I have blogged a few times on the resource curse that affects some developing countries but it seems that in Africa a lot of resources go unused when they are actually demanded in an economy. There seems to be a lack of planning for supply and demand and build an infrastructure linking the two. The Economist came up with some good examples of this:
- Ghana – generation vs distribution. The country produces too much electricity as Ghanaian usage per year equates to what someone in the US uses a fortnight. More than 25% of households in Ghana are not connected to the grid and 25% of electricity is lost due to derelict distribution infrastructure and theft. With regard to oil, Ghana spent over $4.7 billion on importing petroleum last year, despite having domestic petroleum refineries which are lying idle – they could produce 30% of its petroleum needs.
- Uganda – like Ghana supply is greater than demand as capacity if nearly double peak demand. Trucks wait on the side of roads even though traders can’t find vehicles to transport their goods.
- Ethiopia – largest livestock in Africa and tanneries to turn hides into leather but shoe and glove makers import leather from China. Local tanneries are concerned with how the leather is treated.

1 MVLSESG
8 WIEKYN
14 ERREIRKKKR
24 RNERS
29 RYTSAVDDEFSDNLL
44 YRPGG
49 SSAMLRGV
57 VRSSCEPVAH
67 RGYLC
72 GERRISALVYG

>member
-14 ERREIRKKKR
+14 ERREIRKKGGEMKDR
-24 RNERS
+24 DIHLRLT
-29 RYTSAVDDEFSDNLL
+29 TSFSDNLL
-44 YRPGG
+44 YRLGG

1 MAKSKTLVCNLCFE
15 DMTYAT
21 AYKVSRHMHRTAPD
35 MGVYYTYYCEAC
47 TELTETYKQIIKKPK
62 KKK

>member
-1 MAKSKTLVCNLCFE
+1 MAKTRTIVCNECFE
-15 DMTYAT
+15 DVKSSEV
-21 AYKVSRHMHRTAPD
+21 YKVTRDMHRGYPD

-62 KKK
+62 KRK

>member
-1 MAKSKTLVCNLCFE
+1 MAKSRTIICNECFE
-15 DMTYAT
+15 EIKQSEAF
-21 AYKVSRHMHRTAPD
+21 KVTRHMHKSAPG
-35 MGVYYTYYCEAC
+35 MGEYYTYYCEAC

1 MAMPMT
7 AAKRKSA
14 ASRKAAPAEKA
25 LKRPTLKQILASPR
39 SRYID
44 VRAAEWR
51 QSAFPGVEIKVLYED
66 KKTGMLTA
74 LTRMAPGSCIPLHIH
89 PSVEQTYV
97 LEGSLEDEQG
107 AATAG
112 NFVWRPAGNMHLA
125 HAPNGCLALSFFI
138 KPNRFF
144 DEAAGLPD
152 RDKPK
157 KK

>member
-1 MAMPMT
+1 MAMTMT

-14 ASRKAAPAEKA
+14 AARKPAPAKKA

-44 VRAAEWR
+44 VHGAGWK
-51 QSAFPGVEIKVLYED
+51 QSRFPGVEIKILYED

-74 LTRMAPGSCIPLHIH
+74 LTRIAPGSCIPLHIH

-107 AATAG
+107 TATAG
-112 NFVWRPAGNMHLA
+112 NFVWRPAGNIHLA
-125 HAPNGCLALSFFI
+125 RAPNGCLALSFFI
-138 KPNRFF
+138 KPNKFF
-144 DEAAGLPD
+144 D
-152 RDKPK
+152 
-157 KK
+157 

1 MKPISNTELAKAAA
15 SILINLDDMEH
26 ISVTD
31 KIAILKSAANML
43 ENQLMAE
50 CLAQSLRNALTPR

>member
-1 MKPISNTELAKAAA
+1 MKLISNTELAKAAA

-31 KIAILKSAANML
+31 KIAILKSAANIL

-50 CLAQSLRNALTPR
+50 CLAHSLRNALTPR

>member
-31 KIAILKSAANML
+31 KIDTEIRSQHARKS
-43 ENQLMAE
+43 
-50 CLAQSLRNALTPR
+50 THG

- Nigeria – tomato-processing plant to make tinned paste but closed down due to crop failure caused by a voracious moth
Another issue is the completion of infrastructure projects – according to McKinsey approximately 80% of African infrastructure projects fail in the cost benefit analysis stage whilst fewer that 10% get the stage of acquiring funding. For Africa to further development there has to be some acknowledgement of market failure and a willingness to separate commercial power and political power amongst its government officials.
Source: How market failures are holding Africa back. The Economist 5th May 2022
For more on Market Failure and Development Economics view the key notes (accompanied by fully coloured diagrams/models) on elearneconomics that will assist students to understand concepts and terms for external examinations, assignments or topic tests.